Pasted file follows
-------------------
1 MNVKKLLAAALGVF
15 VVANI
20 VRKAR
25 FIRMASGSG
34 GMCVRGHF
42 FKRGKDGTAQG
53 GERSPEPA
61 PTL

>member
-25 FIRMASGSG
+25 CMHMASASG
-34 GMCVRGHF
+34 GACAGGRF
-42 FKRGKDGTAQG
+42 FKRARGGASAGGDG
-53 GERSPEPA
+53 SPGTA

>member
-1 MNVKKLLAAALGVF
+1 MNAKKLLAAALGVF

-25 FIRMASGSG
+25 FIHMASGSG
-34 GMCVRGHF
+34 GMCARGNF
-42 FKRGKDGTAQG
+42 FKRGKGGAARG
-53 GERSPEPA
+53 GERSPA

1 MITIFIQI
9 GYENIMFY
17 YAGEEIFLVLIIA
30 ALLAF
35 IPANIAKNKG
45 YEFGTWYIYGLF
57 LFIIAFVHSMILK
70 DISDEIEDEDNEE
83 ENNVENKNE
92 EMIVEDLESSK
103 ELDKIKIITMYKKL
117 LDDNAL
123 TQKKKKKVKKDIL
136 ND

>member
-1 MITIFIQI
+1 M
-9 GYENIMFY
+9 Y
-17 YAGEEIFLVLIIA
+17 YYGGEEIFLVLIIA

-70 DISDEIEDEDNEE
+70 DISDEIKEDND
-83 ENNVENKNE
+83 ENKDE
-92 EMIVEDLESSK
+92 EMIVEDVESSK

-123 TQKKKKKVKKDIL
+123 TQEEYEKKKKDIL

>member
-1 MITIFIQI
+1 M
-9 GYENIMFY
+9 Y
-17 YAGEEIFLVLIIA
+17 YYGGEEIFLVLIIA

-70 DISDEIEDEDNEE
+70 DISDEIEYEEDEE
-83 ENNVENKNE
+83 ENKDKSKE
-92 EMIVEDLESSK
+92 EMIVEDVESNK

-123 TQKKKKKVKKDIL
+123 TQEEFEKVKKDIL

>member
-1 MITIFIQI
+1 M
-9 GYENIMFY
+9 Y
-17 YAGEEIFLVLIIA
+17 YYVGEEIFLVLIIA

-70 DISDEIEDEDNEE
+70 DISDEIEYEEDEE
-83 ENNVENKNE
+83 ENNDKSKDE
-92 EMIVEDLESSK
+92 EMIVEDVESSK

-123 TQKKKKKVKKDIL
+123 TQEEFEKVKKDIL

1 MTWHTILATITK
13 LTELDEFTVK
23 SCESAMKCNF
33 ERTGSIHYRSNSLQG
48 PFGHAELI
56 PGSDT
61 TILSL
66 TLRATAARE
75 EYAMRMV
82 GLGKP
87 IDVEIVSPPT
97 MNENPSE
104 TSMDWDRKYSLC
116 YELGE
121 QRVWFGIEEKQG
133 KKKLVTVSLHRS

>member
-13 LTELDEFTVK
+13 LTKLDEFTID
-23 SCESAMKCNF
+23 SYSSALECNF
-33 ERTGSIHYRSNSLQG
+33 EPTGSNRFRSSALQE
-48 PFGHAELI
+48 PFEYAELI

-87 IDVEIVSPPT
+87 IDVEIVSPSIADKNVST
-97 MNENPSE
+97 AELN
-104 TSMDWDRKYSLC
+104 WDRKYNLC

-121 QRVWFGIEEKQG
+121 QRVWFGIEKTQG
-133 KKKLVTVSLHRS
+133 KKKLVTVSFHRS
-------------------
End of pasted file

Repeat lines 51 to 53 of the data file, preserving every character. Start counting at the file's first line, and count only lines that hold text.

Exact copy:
+70 DISDEIKEDND
-83 ENNVENKNE
+83 ENKDE